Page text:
Leah Rankin | Staff Writer
In 2006, Ruth Ezell, a television producer in St. Louis, aired a documentary about world-renowned soprano Christine Brewer, calling her “the antithesis of the stereotypical prima donna.”
At 6:15 p.m. tonight in Elizabeth S. Lenna Hall, the Grammy Award-winning opera star will perform alongside her longtime colleague, pianist Craig Rutenberg, in a free All-American concert celebrating the July 4 holiday. Each musician will also conduct two master classes, which will be open to the public for a small fee, at 10 a.m. and 2 p.m. Tuesday in McKnight Hall.
Brewer’s success was a gradual process. Growing up in the little town of Lebanon, Ill., she listened to her mother sing jazz and gospel music. She said she believed her life was the life of every ordinary family as she and her mother rehearsed for recitals and concerts.
“My mom was never really trained as a singer or had any kind of professional musical training, but she truthfully had one of the most beautiful voices I’ve ever heard,” Brewer said. “She had not just a beautiful voice, but she had this beautiful way of expressing her singing. I think that’s one of the main things that inspired me.”
Both of Brewer’s parents encouraged her to perform music, but Brewer couldn’t sing in tune. She remembered people telling her that she had a good voice, but that she could not sing as well as her mother.
So instead, Brewer picked up the violin. She said she excelled at the instrument and found that she gained excellent ear training from playing in recitals and in orchestras. Brewer still sang as well, but as a member of local choruses and church choirs.
It wasn’t long before conductors asked her to sing small solos and train as an understudy for operatic roles. Brewer, who had gone to a small Methodist college for music education and was now teaching school, was getting noticed.
“There were people who actually took that next step before I did,” Brewer said. “It just happened so gradually that there are still times that I think somebody’s going to tap me on the shoulder and say, ‘We’re sorry, Ms. Brewer, you can’t do this job. We just realized you don’t have training in the conservatory. You’re an imposter.’”
In 1990, Brewer sang her first lead role as Ellen Orford in Benjamin Britten’s Peter Grimes with the Opera Theatre of Saint Louis.
As her career took off, Brewer continued to portray strong women on stage. She cites Isolde from Richard Wagner’s Tristan and Isolde and Leonora from Beethoven’s Fidelio as some of her favorite opera heroines.
“As I think about my favorites, they all tend to be these strong women,” Brewer said. “Maybe it’s what I aspire to be and what I hope that I am.”
Brewer’s career led her to perform in major opera companies around the world. She has performed next to conductors like Michael Tilson Thomas, Sir Simon Rattle, Pierre Boulez and Christoph von Dohnányi.
Her voice, which one critic called “molten gold,” earned Brewer stage time at the Kennedy Center, Carnegie Hall and the Metropolitan Opera.
“Christine is a wonderful lady, and she was born with this incredible voice in her throat,” Rutenberg said. “She’s an incredible musician, a good communicator and to be on the stage with her is truly a gift.”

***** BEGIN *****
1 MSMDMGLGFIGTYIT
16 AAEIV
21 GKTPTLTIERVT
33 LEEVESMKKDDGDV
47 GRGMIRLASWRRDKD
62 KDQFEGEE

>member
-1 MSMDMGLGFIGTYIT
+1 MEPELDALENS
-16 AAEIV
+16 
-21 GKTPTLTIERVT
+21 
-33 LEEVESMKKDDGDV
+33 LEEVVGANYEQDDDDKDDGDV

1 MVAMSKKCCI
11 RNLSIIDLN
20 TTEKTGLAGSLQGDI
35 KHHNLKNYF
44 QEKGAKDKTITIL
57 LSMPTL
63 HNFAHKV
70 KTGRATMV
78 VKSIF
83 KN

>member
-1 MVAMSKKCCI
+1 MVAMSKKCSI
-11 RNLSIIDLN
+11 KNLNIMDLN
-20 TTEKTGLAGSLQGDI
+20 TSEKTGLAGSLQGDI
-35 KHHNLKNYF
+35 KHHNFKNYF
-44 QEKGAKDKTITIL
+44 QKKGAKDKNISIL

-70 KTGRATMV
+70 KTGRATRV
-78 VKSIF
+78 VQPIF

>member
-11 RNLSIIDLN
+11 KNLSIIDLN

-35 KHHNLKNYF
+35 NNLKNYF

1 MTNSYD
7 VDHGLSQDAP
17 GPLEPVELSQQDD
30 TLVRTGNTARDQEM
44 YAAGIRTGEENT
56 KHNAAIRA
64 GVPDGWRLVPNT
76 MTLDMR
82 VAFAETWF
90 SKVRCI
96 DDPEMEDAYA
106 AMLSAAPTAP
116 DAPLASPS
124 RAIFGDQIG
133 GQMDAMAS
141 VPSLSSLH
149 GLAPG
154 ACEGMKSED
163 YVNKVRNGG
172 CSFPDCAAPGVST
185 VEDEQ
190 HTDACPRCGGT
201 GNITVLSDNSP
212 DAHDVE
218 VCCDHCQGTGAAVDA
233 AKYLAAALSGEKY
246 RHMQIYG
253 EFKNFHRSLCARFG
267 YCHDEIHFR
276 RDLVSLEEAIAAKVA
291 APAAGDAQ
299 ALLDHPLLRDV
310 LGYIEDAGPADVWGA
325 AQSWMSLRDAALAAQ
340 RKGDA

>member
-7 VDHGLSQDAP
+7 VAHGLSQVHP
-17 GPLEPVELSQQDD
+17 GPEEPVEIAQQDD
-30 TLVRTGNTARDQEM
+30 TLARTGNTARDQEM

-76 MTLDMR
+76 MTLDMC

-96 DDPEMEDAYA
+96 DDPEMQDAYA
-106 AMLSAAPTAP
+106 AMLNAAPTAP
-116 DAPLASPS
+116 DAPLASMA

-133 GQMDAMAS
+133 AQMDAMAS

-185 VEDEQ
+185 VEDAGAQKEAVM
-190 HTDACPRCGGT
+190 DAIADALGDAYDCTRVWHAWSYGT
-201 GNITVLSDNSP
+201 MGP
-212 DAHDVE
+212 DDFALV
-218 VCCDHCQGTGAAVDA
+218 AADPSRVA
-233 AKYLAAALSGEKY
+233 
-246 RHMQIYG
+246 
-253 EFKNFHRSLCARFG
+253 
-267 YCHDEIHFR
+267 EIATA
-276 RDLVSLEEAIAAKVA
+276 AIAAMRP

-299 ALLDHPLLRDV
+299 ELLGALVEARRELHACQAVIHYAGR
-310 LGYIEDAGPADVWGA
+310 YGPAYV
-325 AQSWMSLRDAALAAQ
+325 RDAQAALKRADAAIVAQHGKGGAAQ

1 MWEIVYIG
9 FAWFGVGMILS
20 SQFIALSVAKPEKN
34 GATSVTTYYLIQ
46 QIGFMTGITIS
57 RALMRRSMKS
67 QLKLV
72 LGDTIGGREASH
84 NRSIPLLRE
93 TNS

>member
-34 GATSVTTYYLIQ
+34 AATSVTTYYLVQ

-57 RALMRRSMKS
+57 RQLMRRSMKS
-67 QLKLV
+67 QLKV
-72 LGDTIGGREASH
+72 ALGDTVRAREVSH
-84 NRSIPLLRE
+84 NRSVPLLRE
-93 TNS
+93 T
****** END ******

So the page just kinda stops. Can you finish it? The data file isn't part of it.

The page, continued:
But the soprano never left behind her first passion of teaching. Throughout her travels, she stays in touch with a sixth-grade class in Marissa, Ill. She brings a stuffed bear with her and photographs the bear with all the famous conductors and musicians she has met around the world.
When she is in town, she visits the class and said she is always pleasantly surprised at the excitement kids have when she teaches them about classical music.
Brewer is also an avid recording artist. She received a Grammy Award in 2006 for her work on the album “William Bolcom — Songs of Innocence and Experience.”
She said she enjoys recording her work because she has always loved listening to the recordings of great opera singers that she was never able to see in a live performance.
“I think it’s very important to always strive to leave your best mark, whether it be a recording, or a sixth-grade classroom, or in a concert hall,” Brewer said. “As my voice teacher said, ‘Sing with the voice you have today. Communicate what you know today with your life experience.’ I try to do that with my recordings as well.”
Today’s concert will feature music that Brewer and Rutenberg have performed many times before, including works by composers such as Gian Carlo Menotti, Alan Smith and Virgil Thompson.
Rutenberg, who works as the Head of Music Administration at the Metropolitan Opera, often accompanies singers as both a pianist and a voice coach.
He said he loves the added dimension of words above already expressive instrumental music and, therefore, he works to support what the singer is trying to communicate through those words.
“One of my teachers was Geoffrey Parsons,” Rutenberg said, “and he always used to say that, ‘What I try to do is put down a carpet of the most beautiful and supportive sound I can for whomever I happen to be playing.’ That, for me, is an accompanist.”
Rutenberg offered some joking advice to students who aspire to sing with great opera companies:
“We’re so incredibly lucky to be doing what we do, so shut up and stop complaining,” he said.
Donations for today’s performance benefit the Chautauqua Women’s Club Scholarship Fund.